India And Pakistan Once Again Exchange Fire Along Kashmir Contact Line


India And Pakistan Once Again Exchange Fire Along Kashmir Contact Line

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On August 15th, Pakistan’s Army reported that Indian troops had fired across the Line of Control in Kashmir. Pakistan responded and there were casualties on both sides.

Pakistan said at least three of its soldiers and five Indian soldiers were killed, in addition to two civilians on the Pakistan side.

On August 16th, Pakistan army spokesman General Asif Ghafoor said “another brave son of soil lost his life in the line of duty” in Buttal town.

Reuters cited an unnamed Indian Army spokesperson who said that India had suffered no casualties and denied any reports by the Pakistani side.

“No casualties. This assertion is wrong,” was cited. the Indian army said that from around 0700 local time Pakistan violated a ceasefire between the two nations.

Most recently, White House spokesperson Hogan Gidley said that US President Donald Trump and Pakistan’s prime minister, Imran Khan spoke on the phone. Trump told Khan that it was important India and Pakistan reduce tensions in Jammu and Kashmir through “bilateral dialogue.”

Pakistan Foreign Minister Shah Mehmood Qureshi claimed that the two had a “cordial conversation”, and agreed to keep in touch over the Kashmir dispute.

“Prime Minister Khan conveyed Pakistan’s concern on recent developments in Kashmir and the threat they pose to regional peace,” he was cited as saying.

The UNSC held a closed-door meeting, requested by China, on Kashmir. Discussions were open only to its five permanent members and 10 non-permanent members. India and Pakistan didn’t attend the meeting.

Russia’s deputy UN ambassador, Dmitry Polyansky, told reporters as he headed into the meeting that Moscow is concerned about the latest developments, but he said it was “a bilateral issue.”

Amnesty International Secretary-General Kumi Naidoo said in a statement that council members “need to remember that their mandate is to protect international peace and security – and they should seek to resolve the situation in a way that puts the human rights of the people in this troubled region at its centre.”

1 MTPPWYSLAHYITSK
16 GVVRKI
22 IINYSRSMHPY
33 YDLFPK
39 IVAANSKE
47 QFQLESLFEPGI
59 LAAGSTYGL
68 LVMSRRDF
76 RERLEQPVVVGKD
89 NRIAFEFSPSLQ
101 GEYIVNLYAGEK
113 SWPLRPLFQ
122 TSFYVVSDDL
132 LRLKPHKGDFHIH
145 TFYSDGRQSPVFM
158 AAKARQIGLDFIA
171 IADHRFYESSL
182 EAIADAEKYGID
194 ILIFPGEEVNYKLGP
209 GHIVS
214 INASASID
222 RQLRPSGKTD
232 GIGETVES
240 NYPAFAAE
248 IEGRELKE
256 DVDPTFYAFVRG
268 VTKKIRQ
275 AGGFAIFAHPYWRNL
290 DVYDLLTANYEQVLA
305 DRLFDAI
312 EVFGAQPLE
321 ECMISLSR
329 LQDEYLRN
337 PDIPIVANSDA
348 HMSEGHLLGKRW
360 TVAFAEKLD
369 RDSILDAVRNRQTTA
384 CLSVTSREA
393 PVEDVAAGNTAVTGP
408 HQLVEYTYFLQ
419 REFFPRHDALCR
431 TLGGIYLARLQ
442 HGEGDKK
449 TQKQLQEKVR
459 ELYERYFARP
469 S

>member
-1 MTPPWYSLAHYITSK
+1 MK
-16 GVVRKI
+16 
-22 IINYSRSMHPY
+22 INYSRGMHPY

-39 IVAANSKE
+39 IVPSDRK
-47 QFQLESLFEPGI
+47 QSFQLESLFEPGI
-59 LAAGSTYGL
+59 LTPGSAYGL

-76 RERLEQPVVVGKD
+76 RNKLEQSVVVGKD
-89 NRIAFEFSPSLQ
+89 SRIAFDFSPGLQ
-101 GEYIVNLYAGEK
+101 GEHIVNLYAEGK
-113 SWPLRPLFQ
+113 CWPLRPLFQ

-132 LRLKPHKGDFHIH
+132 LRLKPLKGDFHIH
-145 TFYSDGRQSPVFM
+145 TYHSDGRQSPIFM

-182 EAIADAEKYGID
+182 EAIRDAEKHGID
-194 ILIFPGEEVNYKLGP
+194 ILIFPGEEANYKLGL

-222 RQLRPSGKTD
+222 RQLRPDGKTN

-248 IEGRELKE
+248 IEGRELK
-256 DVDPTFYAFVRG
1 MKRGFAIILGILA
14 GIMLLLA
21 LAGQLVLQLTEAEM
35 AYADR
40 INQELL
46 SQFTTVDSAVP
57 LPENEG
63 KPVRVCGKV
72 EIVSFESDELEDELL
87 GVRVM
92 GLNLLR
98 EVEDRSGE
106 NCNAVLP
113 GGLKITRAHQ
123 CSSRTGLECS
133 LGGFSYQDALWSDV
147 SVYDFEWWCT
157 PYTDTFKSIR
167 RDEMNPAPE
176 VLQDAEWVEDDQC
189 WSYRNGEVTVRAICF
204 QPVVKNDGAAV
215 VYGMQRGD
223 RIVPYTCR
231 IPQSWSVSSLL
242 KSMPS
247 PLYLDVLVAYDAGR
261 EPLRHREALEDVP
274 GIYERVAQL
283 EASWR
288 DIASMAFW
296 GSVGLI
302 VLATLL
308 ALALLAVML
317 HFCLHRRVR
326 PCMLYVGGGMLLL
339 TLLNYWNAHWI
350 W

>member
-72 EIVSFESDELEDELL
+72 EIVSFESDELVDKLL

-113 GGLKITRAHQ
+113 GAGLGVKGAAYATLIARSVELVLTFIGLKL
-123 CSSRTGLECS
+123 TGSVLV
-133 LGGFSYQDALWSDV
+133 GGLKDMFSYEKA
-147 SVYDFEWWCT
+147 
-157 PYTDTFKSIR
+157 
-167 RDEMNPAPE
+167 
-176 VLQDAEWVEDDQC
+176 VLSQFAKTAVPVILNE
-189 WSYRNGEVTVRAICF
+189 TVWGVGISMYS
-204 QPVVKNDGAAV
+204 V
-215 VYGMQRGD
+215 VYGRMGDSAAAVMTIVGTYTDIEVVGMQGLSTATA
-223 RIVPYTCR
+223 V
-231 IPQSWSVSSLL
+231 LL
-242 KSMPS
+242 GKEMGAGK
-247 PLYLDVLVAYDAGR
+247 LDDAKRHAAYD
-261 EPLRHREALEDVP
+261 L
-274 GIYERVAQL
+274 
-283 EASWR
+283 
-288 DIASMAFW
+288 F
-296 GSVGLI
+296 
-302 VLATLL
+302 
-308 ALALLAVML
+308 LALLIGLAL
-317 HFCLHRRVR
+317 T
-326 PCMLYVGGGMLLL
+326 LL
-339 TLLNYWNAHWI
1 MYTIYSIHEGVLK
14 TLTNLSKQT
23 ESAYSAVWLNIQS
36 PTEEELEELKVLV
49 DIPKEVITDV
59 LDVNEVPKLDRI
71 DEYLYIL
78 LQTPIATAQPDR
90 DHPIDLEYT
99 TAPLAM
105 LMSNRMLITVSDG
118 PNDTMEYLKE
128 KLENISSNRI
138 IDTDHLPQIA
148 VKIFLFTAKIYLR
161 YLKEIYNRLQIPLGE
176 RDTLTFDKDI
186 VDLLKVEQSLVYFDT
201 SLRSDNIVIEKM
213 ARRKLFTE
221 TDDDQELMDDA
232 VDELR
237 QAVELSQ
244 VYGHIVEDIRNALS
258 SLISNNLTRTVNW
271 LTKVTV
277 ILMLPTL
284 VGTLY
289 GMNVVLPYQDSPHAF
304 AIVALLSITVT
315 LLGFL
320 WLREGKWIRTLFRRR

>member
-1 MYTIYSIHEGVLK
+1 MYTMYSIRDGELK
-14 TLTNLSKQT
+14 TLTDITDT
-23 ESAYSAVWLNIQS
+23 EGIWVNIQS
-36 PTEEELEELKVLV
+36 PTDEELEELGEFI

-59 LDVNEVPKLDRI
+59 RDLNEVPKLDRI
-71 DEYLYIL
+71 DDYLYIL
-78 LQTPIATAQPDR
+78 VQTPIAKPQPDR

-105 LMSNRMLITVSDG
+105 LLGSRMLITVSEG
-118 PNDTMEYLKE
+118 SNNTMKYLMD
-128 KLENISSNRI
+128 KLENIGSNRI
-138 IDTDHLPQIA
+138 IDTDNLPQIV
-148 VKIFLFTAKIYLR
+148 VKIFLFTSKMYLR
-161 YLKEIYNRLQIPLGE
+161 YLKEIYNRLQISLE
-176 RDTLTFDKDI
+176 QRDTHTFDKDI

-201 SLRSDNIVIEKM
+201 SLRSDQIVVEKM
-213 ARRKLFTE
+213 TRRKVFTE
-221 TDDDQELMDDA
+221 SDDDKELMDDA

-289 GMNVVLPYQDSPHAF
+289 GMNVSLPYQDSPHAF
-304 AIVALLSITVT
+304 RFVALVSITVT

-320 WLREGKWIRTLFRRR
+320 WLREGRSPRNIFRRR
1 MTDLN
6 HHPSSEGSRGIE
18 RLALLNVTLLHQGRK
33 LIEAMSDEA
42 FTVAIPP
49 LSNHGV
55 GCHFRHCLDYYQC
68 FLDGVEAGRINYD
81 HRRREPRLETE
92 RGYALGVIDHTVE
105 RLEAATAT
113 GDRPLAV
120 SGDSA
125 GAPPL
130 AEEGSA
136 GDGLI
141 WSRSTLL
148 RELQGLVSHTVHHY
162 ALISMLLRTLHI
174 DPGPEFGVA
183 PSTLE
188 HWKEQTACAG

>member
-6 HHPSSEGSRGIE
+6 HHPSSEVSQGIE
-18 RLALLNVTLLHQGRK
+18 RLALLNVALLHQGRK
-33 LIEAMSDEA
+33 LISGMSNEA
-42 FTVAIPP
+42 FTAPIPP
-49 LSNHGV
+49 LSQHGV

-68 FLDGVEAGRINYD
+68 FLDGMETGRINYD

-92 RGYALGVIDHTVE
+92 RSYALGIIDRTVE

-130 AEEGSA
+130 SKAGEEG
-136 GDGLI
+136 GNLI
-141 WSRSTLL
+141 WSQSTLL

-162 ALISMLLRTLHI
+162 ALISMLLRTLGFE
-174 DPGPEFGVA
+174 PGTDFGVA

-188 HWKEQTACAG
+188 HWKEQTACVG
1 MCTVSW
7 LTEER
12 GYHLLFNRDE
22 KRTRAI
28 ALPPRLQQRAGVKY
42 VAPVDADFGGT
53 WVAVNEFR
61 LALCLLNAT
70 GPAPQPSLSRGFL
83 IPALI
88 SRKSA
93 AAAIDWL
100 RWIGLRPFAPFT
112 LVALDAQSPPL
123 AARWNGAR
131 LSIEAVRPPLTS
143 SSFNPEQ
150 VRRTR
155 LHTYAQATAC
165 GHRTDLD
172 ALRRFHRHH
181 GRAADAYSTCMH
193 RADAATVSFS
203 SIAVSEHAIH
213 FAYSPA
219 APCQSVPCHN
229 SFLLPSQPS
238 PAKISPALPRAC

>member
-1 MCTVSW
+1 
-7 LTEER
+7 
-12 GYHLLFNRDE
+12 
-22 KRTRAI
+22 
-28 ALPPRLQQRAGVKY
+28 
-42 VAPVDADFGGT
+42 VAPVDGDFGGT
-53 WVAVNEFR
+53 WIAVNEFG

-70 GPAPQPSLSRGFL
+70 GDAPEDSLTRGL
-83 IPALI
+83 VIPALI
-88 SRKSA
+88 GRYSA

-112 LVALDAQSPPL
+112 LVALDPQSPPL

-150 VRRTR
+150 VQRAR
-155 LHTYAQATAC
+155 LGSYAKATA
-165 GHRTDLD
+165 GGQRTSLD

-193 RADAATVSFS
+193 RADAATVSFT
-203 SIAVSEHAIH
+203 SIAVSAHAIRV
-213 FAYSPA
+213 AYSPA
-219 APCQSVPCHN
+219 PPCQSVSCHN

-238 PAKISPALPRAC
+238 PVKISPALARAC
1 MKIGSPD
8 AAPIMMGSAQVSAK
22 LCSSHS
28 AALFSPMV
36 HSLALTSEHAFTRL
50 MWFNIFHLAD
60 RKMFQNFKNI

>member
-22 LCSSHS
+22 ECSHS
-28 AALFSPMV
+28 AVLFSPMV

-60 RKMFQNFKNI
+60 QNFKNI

The video shows statements following the meeting.

The Chinese ambassador to the UN said the Security Council feared that the situation in Kashmir may get worse. Zhang Jun said the situation in Kashmir is “already very tense and very dangerous”. He added that the members of the council generally feel India and Pakistan should both refrain from unilateral action over Kashmir.

Pakistan’s ambassador to the UN Maleeha Lodhi said people in Indian-administered Kashmir “are not alone”, adding that they “may be locked up … but their voices were heard today.”

“We are grateful to China in also joining us and calling this meeting. The voice of the Kashmiri people, the voice of the people of occupied Kashmir has been heard today in the highest diplomatic forum of the world. They are not alone … their plight, their hardship, their pain, their suffering, their occupation and the consequences of that occupation has been heard in the UNSC.”

Lodhi said that the very fact this meeting had taken place is “testimony to the fact that this is an internationally recognized dispute.”

India’s ambassador to the UN Syed Akbaruddin criticized international interference over Kashmir, saying that it was an internal matter.

“We don’t need international busybodies to try to tell us how to run our lives. If there are issues, they will be discussed, they will be addressed by our courts,” he said.

On the Chinese and Pakistani envoys’ remarks after the UNSC meeting, he said, “For the first time after the end of Security Council consultations, we noted that two states (China and Pakistan) who made national statements tried to pass them off as the will of the international community.”

“India remains committed to ensure that the situation in Kashmir remains calm and peaceful. We are committed to all the agreements that we have signed on this issue. We note that there are some who try to project an alarmist approach to the situation, which is far from the ground realities.”

The ”results” of the UNSC meeting won’t be made public, since they appeared to have an informal nature.

The situation in Kashmir appears stable, despite communications still being blocked and there being restrictions imposed by the Indian government.

The situation along the Line of Control is simmering, but seems unlikely that there would be a sharp escalation.